Jeff Fusco, Getty The music and entertainment industry is starting to come…
- Posted on Nov 29th 2011 12:30PM by Michael Hogan
It was 1991 -- the year punk broke! -- and I was a 16-year-old stranded, as I saw it then, in the cultural wasteland of suburban New Jersey. It had been less than a year since I'd been turned on to the wonders of alternative music via a single mixtape given to me by my girlfriend, who never bothered to hide her animal lust for the dapper men of Depeche Mode, and I had embraced the new sound with all the fervor of a teenage convert.
One night, during a mandatory session in front of MTV's '120 Minutes,' the alternative show hosted at that time by a slithering Brit named Dave Kendall, I found myself gawping with a mixture of awe and incomprehension at a video featuring a group of androgynous rockers carrying out some kind of demonic hippie seance. It wasn't goth, per se -- more like art punk, as imagined by Kenneth Anger. I took note of the band's strange name, as one did in those pre-Internet days, as well as the strange names of the song and the album from which it came. Smashing Pumpkins, 'Siva,' 'Gish.' I sure hoped there was more where that came from.
There was. An entire album (or cassette, in my case) of mind-blowingly inventive compositions that transported the listener from the opium den to the mosh pit (well, not literally, as I would soon discover) and back again. The Smashing Pumpkins made the most of their obvious strengths: the killer rhythm section of D'Arcy and Jimmy Chamberlin and the sibling-rival guitars of James Iha and Billy Corgan. And they converted what could have been their most obvious weakness -- Billy Corgan's unmelodious screech -- into a signature, scrawled in blood and rat s--- and submerged down low in the mix.
But I was going to tell you about the show. I must have read about it in the Village Voice, since that was the only way to find out what was happening in those days. It was at Maxwell's in Hoboken, a 40-minute drive away, and I went with my brother and the only other people from our town who wouldn't have laughed in my face if I'd invited them: Two sisters who, like us, had come to rely on the free-form radio station WFMU for proof that there was indeed intelligent life out there, somewhere.
We arrived early, as you do when you're a kid and have way more time than money, and during the opening act my brother stood next to James Iha, not that we had any clue who we was before he ascended the (two-foot-tall) stage and strapped on his guitar. Corgan had billowing red hair in those days and I spent some time sincerely trying to determine if he was male or female until he opened his mouth and let the truth be known.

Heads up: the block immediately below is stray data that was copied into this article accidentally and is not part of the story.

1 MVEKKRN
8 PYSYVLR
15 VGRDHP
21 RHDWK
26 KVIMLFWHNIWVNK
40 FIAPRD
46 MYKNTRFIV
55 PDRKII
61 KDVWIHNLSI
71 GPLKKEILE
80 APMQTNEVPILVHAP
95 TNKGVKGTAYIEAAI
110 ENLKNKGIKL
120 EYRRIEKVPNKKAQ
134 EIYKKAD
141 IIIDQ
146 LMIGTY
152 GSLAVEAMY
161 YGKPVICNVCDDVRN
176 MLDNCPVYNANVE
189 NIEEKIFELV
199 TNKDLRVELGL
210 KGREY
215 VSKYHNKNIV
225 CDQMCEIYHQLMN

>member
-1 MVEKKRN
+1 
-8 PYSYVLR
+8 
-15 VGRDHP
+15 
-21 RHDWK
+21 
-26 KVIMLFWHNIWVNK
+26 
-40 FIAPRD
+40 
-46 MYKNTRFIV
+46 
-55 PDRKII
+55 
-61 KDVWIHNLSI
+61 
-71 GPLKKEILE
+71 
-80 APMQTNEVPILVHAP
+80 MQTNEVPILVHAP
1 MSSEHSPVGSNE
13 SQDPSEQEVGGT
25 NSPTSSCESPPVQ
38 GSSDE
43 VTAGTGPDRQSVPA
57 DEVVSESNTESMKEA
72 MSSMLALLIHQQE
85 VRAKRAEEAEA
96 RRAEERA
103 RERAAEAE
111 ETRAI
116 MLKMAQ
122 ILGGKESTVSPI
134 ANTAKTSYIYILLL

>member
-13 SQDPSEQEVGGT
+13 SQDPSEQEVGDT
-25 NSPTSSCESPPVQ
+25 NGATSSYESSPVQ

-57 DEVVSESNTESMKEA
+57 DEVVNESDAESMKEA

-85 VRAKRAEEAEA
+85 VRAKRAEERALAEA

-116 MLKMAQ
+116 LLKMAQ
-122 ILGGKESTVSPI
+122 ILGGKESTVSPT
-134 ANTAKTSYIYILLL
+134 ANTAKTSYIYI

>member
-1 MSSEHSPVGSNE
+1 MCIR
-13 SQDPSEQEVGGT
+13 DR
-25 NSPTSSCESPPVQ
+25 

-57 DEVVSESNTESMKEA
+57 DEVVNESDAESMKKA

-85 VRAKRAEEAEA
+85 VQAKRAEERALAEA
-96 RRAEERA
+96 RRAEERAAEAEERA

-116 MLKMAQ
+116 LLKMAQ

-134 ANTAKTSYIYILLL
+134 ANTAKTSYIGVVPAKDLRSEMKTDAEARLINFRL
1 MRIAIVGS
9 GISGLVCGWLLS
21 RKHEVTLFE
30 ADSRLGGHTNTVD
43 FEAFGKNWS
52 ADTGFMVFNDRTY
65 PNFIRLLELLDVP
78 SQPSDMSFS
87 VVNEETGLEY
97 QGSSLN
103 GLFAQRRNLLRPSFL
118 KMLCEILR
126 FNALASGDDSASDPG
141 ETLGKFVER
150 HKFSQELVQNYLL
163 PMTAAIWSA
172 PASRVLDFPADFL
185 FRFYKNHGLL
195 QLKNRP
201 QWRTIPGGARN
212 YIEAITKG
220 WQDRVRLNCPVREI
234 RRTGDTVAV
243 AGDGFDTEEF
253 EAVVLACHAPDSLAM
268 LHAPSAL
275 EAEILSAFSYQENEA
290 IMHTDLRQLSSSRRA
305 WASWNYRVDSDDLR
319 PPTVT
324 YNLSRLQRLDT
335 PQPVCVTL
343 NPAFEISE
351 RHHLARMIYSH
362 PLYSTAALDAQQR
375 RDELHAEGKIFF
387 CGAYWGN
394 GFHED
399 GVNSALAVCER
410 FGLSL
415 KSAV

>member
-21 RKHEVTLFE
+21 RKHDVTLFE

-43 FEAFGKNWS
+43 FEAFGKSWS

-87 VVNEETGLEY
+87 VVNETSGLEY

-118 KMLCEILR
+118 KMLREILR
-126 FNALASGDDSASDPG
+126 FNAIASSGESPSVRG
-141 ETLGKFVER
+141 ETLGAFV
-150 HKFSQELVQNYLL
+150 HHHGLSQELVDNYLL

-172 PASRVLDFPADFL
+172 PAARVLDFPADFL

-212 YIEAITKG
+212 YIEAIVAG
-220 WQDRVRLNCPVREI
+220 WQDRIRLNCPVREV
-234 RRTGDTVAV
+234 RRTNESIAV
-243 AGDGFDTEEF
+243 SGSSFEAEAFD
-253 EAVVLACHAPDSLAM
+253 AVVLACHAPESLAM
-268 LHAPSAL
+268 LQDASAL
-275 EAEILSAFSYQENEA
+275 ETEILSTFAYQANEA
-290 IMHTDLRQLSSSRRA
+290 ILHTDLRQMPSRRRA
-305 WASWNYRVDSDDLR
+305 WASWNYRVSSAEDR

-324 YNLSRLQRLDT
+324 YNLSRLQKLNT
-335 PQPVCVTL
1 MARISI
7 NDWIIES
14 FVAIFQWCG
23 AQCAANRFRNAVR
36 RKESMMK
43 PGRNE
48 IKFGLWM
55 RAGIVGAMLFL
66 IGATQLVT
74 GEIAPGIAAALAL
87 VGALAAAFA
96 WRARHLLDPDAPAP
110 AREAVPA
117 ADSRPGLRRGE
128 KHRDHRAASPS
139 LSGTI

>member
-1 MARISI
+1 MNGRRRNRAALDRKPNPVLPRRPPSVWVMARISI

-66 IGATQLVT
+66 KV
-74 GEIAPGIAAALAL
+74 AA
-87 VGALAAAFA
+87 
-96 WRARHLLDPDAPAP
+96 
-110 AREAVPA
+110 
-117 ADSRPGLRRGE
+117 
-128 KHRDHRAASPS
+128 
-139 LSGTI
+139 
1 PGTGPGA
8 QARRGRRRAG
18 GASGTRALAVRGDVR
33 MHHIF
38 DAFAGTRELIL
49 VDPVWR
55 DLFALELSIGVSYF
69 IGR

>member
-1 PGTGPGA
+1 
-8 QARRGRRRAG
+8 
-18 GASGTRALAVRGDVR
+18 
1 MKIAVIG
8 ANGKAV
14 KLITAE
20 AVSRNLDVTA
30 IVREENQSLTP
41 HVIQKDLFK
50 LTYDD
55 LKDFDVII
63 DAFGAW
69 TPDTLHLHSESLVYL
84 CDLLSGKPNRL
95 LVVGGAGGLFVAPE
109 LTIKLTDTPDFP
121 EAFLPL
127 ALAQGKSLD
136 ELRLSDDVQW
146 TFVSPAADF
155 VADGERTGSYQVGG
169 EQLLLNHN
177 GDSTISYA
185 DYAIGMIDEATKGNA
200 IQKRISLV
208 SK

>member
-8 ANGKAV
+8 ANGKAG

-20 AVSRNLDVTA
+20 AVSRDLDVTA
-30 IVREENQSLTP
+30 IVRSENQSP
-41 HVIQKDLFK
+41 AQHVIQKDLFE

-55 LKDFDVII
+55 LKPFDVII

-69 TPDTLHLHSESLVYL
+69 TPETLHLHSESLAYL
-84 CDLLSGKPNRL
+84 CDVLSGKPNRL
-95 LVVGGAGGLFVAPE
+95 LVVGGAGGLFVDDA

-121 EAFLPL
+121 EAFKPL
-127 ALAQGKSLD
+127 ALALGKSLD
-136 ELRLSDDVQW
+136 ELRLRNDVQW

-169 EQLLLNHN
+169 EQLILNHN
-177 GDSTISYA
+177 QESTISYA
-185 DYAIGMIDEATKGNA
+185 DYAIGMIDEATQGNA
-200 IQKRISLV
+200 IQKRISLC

Paul Natkin, Getty Images
I remember three specifics about the show itself. One was D'Arcy: I was in love with her, simple as that, as any young male in my position would have been. The second was the way Corgan reared back and then violently attacked the mic when the music went fast and loud -- I will never hear that little "yeah" he shouts before the last chorus of 'Siva' without imagining the way he looked that day. And I remember trying to mosh -- something I had become quite fond of in recent months -- only to be rebuffed by the older, cooler crowd. At the time, I concluded that slam-dancing was "over," but it would live on, probably still does. I was getting my first taste of what it's like to hang with the industry crowd.
'Gish' and its follow-up, 'Siamese Dream,' which are being re-released today (Nov. 29) in deluxe repackaged anniversary editions, sound as good to me today as they did when they were released. They capture an era that was enormously exciting for those of us who were lucky to be music-mad kids at the time. I thought then, and I sometimes still think, that the Pumpkins were the biggest victims of Nirvana's success. If Kurt and the boys hadn't come along, Billy, James, D'Arcy, and Jimmy might have gotten the credit for unleashing that colossal wave of pent-up energy which, in truth, was going to erupt one way or another. The music on the radio was just so unspeakably bad, and the music on vinyl, and on tiny little stages everywhere, was far too good to be ignored.
Unfortunately, like Nirvana, the Pumpkins weren't exactly equipped to handle success. Billy went from hungry upstart to overpaid jerk in record time, and the next time I saw them, at Lollapalooza in 1994, was my last. I stood there in the crowd, watching this paranoid rock star whine to no one in particular that he would never stop writing love songs no matter how many people didn't like it, and thought to myself, "How did this go so wrong so fast?" But my real complaint had to do with the sound of the records. Someone had convinced Billy -- unless he had convinced himself -- that his voice was the band's best feature, so he cranked the vocals way up in the mix. Maybe that's what you had to do to get radio play and a seat at the Grammys, but it sounded terrible to me. The signature had become something closer to a blot.
But why dwell on the negative? How many bands produce two great, era-defining albums in the course of their careers? How many produce even one? Today, when I hear 'Gish,' I can smell the record stores I frequented in those days. I can see the idealistic, needlessly angry kids we all were. And I am reminded that we once shared a moment that mattered, even if you could squeeze all the people it mattered to into one not very large room.